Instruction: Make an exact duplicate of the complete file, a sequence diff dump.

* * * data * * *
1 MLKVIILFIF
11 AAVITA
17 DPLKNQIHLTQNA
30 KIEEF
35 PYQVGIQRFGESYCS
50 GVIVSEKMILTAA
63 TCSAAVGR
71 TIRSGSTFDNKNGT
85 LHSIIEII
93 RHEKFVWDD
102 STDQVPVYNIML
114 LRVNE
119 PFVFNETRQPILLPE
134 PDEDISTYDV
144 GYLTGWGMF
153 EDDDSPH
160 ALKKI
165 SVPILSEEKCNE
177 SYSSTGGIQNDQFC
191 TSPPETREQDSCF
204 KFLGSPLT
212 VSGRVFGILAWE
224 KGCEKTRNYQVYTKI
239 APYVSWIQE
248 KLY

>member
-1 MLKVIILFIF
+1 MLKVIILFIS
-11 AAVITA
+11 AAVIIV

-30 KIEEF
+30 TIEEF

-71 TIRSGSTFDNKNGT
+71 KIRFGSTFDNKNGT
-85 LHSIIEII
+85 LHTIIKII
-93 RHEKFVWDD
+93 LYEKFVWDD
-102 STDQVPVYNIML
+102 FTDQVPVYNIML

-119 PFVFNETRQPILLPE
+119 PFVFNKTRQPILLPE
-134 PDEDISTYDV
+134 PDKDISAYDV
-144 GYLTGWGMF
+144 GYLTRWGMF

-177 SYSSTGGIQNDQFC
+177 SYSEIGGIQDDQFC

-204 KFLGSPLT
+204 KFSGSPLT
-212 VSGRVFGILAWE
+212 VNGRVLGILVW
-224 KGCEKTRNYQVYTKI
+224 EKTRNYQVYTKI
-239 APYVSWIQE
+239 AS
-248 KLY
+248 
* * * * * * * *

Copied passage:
1 MLKVIILFIF
11 AAVITA
17 DPLKNQIHLTQNA
30 KIEEF
35 PYQVGIQRFGESYCS
50 GVIVSEKMILTAA
63 TCSAAVGR
71 TIRSGSTFDNKNGT
85 LHSIIEII
93 RHEKFVWDD
102 STDQVPVYNIML
114 LRVNE
119 PFVFNETRQPILLPE
134 PDEDISTYDV
144 GYLTGWGMF
153 EDDDSPH
160 ALKKI
165 SVPILSEEKCNE
177 SYSSTGGIQNDQFC
191 TSPPETREQDSCF
204 KFLGSPLT
212 VSGRVFGILAWE
224 KGCEKTRNYQVYTKI
239 APYVSWIQE
248 KLY

>member
-1 MLKVIILFIF
+1 MLKVIILFIS
-11 AAVITA
+11 AAVIIV

-30 KIEEF
+30 TIEEF

-71 TIRSGSTFDNKNGT
+71 KIRFGSTFDNKNGT
-85 LHSIIEII
+85 LHTIIKII
-93 RHEKFVWDD
+93 LYEKFVWDD
-102 STDQVPVYNIML
+102 FTDQVPVYNIML

-119 PFVFNETRQPILLPE
+119 PFVFNKTRQPILLPE
-134 PDEDISTYDV
+134 PDKDISAYDV
-144 GYLTGWGMF
+144 GYLTRWGMF

-177 SYSSTGGIQNDQFC
+177 SYSEIGGIQDDQFC

-204 KFLGSPLT
+204 KFSGSPLT
-212 VSGRVFGILAWE
+212 VNGRVLGILVW
-224 KGCEKTRNYQVYTKI
+224 EKTRNYQVYTKI
-239 APYVSWIQE
+239 AS
-248 KLY
+248 